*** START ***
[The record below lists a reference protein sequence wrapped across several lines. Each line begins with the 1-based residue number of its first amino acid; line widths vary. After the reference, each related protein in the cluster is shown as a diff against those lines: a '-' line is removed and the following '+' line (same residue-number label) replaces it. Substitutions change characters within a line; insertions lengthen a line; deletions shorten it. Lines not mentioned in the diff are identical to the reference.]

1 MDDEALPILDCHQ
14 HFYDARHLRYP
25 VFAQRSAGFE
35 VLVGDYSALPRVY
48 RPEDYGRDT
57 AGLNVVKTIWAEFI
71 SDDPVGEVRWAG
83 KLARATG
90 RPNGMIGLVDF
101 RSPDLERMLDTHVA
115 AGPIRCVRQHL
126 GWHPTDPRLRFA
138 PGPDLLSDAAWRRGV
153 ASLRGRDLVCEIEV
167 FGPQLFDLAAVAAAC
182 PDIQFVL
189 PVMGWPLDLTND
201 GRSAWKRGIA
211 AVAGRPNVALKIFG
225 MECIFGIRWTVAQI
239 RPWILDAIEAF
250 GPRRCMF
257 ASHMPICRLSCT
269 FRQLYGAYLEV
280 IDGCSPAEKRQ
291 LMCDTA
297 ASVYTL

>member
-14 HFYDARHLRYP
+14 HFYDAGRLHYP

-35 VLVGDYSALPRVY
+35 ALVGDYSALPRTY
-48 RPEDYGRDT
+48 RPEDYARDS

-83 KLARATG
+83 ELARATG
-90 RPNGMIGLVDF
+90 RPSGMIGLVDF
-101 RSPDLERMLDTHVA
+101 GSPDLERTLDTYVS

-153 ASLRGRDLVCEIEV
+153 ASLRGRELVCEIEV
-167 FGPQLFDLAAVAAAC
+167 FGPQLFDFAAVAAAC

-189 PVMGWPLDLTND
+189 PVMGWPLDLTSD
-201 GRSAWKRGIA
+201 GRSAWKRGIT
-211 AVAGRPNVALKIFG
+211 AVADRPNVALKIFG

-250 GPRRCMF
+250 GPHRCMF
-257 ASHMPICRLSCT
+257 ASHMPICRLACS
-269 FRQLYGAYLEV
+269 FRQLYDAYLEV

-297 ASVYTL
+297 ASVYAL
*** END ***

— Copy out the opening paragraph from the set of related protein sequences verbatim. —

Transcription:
[The record below lists a reference protein sequence wrapped across several lines. Each line begins with the 1-based residue number of its first amino acid; line widths vary. After the reference, each related protein in the cluster is shown as a diff against those lines: a '-' line is removed and the following '+' line (same residue-number label) replaces it. Substitutions change characters within a line; insertions lengthen a line; deletions shorten it. Lines not mentioned in the diff are identical to the reference.]